Ice, E. (2023). Bringing family demography Back in: A life course approach to the gender gap in caregiving in the United States. Social Forces, 101(3), 1143-1170.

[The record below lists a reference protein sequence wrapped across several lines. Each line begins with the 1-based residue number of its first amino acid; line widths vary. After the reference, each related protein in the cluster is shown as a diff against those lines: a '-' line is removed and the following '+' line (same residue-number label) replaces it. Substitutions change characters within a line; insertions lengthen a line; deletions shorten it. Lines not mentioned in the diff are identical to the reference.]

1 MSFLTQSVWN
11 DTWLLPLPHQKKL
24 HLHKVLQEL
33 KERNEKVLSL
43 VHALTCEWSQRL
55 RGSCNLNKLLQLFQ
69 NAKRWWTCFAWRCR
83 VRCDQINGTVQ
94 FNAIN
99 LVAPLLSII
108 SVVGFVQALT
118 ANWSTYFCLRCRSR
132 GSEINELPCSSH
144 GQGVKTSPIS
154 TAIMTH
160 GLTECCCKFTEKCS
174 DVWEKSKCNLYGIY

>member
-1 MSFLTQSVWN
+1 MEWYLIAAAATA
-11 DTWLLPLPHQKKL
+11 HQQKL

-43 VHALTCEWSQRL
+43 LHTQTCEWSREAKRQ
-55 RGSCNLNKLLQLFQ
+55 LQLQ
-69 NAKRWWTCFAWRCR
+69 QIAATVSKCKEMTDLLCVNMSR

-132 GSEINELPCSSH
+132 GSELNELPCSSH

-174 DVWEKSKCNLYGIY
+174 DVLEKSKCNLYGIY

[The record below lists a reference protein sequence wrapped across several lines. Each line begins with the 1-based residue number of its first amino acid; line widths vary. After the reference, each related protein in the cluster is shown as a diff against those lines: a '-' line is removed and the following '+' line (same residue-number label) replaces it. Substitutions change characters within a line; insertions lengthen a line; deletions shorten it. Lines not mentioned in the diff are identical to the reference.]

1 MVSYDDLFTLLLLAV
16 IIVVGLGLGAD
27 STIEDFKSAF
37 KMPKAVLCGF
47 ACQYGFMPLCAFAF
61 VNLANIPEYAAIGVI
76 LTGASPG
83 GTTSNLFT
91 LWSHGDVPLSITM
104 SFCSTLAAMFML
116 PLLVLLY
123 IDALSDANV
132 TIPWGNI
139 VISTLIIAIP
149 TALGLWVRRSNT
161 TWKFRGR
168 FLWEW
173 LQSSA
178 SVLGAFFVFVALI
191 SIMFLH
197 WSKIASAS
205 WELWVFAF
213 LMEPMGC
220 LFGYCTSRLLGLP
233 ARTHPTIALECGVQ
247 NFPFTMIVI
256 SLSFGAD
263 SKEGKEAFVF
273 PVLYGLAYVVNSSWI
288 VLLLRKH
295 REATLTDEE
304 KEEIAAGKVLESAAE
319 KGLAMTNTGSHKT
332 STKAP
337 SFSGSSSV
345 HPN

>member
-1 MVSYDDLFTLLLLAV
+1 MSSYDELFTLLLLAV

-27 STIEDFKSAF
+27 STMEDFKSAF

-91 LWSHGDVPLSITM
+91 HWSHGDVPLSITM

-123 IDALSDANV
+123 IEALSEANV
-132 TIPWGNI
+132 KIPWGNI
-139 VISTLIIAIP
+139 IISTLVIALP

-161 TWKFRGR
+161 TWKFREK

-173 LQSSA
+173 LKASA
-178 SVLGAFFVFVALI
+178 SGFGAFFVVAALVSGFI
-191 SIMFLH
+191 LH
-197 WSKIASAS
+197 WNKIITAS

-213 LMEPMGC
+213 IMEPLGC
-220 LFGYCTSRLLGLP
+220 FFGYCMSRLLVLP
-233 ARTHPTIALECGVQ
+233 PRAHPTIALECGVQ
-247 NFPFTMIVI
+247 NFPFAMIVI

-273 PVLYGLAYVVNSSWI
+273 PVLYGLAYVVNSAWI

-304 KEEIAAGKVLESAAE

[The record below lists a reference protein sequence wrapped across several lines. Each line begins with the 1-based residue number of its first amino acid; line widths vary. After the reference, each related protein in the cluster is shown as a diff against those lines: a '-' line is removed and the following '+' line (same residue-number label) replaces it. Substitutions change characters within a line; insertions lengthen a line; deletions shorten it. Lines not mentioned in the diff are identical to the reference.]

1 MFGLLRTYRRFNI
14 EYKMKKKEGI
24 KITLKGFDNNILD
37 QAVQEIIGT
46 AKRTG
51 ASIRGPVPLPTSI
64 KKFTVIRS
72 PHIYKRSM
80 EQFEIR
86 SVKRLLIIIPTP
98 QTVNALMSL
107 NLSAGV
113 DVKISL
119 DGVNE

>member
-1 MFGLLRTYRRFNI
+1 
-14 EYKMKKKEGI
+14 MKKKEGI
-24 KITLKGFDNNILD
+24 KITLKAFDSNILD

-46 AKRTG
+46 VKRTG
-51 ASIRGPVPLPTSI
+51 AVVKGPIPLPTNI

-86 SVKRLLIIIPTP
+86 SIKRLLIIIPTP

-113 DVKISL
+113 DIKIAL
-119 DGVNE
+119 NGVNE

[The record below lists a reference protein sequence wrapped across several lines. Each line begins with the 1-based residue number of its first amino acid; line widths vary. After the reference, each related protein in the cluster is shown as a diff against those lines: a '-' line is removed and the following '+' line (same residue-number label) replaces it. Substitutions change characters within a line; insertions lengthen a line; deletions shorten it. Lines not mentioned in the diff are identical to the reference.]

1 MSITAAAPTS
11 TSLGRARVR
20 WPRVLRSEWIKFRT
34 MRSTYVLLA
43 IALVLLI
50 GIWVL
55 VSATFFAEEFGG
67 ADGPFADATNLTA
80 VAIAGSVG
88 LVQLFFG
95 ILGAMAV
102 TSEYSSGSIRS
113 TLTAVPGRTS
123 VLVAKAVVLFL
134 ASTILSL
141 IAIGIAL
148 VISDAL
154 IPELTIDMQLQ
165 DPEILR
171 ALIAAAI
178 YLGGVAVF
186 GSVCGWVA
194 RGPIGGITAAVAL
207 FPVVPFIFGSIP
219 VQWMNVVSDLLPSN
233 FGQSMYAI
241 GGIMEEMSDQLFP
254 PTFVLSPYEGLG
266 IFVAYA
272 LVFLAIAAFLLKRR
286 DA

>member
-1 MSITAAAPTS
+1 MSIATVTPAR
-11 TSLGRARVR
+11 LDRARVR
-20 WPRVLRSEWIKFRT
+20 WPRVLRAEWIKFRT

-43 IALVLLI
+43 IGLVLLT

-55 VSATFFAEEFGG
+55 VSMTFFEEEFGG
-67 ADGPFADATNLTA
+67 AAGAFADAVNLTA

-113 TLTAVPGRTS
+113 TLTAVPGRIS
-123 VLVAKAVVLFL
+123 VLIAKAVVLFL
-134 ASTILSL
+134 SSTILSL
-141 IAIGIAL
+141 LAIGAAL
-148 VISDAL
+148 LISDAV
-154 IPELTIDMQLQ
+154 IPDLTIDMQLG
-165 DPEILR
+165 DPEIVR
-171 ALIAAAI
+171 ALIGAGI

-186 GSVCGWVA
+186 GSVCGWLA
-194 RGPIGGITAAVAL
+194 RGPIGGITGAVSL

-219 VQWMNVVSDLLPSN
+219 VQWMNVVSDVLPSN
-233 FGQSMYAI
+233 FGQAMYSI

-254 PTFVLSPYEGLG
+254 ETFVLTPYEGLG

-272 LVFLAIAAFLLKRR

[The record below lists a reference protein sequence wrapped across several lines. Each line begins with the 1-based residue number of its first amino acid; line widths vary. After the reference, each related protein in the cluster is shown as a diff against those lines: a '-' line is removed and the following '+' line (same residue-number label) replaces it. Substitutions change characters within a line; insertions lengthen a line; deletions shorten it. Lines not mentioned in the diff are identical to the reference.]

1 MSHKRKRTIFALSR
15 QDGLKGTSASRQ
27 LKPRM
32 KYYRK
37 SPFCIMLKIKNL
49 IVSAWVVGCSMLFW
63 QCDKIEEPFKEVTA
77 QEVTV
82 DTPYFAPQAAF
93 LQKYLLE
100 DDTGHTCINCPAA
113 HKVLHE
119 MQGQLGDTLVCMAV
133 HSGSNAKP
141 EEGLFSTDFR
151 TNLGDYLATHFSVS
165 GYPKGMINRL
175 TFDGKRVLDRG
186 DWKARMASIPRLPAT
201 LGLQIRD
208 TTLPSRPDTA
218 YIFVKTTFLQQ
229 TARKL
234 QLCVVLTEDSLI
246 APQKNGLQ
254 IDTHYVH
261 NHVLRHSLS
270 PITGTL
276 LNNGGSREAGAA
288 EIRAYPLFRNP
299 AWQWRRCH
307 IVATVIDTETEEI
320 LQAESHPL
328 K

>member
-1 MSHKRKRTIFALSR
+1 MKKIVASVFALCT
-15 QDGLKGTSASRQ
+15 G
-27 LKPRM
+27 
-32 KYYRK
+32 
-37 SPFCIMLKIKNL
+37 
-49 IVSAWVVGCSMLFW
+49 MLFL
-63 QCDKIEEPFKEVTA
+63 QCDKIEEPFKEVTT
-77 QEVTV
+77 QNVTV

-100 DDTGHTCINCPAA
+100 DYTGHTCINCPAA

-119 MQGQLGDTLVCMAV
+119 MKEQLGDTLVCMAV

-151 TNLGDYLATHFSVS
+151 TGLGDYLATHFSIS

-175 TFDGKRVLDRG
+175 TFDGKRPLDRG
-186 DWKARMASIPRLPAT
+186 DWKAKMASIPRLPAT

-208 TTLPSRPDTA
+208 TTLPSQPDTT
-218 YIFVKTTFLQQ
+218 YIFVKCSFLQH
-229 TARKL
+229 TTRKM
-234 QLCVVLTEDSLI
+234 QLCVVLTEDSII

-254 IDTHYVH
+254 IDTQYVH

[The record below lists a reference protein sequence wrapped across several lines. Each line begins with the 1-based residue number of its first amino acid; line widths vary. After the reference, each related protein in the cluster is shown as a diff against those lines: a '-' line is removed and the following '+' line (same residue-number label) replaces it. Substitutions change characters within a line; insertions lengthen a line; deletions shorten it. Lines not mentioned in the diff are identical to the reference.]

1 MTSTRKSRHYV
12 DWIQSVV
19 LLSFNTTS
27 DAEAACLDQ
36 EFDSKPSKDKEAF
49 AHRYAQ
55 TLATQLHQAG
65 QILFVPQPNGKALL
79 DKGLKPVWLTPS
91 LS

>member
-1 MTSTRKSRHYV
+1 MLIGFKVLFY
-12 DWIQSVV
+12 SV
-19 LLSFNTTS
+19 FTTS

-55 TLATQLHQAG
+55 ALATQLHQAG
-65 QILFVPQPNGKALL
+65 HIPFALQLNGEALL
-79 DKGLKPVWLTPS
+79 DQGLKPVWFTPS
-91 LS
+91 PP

Despite decades of progress toward gender equality, women remain as theUnited States’ primary caregivers. Past research has shown how couples andfamilies organize care at distinct life course moments but has not studiedhow these moments combine to create differences in men and women’s full lifecourses of caregiving. In this article, I look beyond negotiations withinhouseholds to introduce a complementary demographic explanation for thegender gap in caregiving—women’s greater likelihood to reside withdependents. A focus on patterns of coresidence is warranted, given thegrowing diversity of family forms, which may expose women to additional andvaried care demands at differing ages. Drawing on data from the 2011 to 2019American Time Use Surveys, I study how coresidential care demands shape thepopulation gender gap in childcare and eldercare across ages 20–79 and howdemands differ for Black, White, and Latina/o women and men. My results showthat coresidence with dependents is uneven across the life course, andwomen’s exposures occur early and late in adulthood, while men are exposed tomore care demands in midlife. Patterns of childbearing, partnership, andextended family embeddedness contribute to Black and Latina women’s greaterexposure to care demands early in adulthood and White women’s greaterexposure to care demands later in the life course. Thus, despite growingegalitarianism within households, the rise of complex families contributes tobolstering population-level gender inequality in caregiving across adulthood.